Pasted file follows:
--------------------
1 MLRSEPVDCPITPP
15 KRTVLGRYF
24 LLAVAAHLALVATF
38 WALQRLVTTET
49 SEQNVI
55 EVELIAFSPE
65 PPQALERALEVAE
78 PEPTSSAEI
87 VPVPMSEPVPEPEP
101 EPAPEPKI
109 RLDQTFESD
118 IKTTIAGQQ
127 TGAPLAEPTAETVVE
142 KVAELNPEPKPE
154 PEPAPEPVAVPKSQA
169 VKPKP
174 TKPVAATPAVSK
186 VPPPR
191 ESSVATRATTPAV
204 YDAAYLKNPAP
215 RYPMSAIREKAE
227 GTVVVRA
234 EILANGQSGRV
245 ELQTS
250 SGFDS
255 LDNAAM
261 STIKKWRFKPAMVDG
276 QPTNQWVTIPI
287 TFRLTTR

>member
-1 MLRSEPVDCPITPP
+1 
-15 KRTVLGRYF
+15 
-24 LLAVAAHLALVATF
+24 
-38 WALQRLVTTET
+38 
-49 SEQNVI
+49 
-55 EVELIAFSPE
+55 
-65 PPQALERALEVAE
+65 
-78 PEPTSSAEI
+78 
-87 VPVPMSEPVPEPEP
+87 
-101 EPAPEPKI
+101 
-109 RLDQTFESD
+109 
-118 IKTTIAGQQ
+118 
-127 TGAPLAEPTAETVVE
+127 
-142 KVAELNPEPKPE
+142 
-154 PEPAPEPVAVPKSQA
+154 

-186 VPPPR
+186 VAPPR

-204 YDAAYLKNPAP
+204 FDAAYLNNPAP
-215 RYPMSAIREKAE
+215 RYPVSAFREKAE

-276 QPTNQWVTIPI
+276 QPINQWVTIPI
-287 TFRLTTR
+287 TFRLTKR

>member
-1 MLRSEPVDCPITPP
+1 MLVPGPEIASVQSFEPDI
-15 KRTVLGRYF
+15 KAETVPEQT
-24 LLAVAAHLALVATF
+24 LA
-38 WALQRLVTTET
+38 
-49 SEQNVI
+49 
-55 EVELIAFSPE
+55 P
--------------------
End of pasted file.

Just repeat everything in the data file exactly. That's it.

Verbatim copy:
1 MLRSEPVDCPITPP
15 KRTVLGRYF
24 LLAVAAHLALVATF
38 WALQRLVTTET
49 SEQNVI
55 EVELIAFSPE
65 PPQALERALEVAE
78 PEPTSSAEI
87 VPVPMSEPVPEPEP
101 EPAPEPKI
109 RLDQTFESD
118 IKTTIAGQQ
127 TGAPLAEPTAETVVE
142 KVAELNPEPKPE
154 PEPAPEPVAVPKSQA
169 VKPKP
174 TKPVAATPAVSK
186 VPPPR
191 ESSVATRATTPAV
204 YDAAYLKNPAP
215 RYPMSAIREKAE
227 GTVVVRA
234 EILANGQSGRV
245 ELQTS
250 SGFDS
255 LDNAAM
261 STIKKWRFKPAMVDG
276 QPTNQWVTIPI
287 TFRLTTR

>member
-1 MLRSEPVDCPITPP
+1 
-15 KRTVLGRYF
+15 
-24 LLAVAAHLALVATF
+24 
-38 WALQRLVTTET
+38 
-49 SEQNVI
+49 
-55 EVELIAFSPE
+55 
-65 PPQALERALEVAE
+65 
-78 PEPTSSAEI
+78 
-87 VPVPMSEPVPEPEP
+87 
-101 EPAPEPKI
+101 
-109 RLDQTFESD
+109 
-118 IKTTIAGQQ
+118 
-127 TGAPLAEPTAETVVE
+127 
-142 KVAELNPEPKPE
+142 
-154 PEPAPEPVAVPKSQA
+154 

-186 VPPPR
+186 VAPPR

-204 YDAAYLKNPAP
+204 FDAAYLNNPAP
-215 RYPMSAIREKAE
+215 RYPVSAFREKAE

-276 QPTNQWVTIPI
+276 QPINQWVTIPI
-287 TFRLTTR
+287 TFRLTKR

>member
-1 MLRSEPVDCPITPP
+1 MLVPGPEIASVQSFEPDI
-15 KRTVLGRYF
+15 KAETVPEQT
-24 LLAVAAHLALVATF
+24 LA
-38 WALQRLVTTET
+38 
-49 SEQNVI
+49 
-55 EVELIAFSPE
+55 P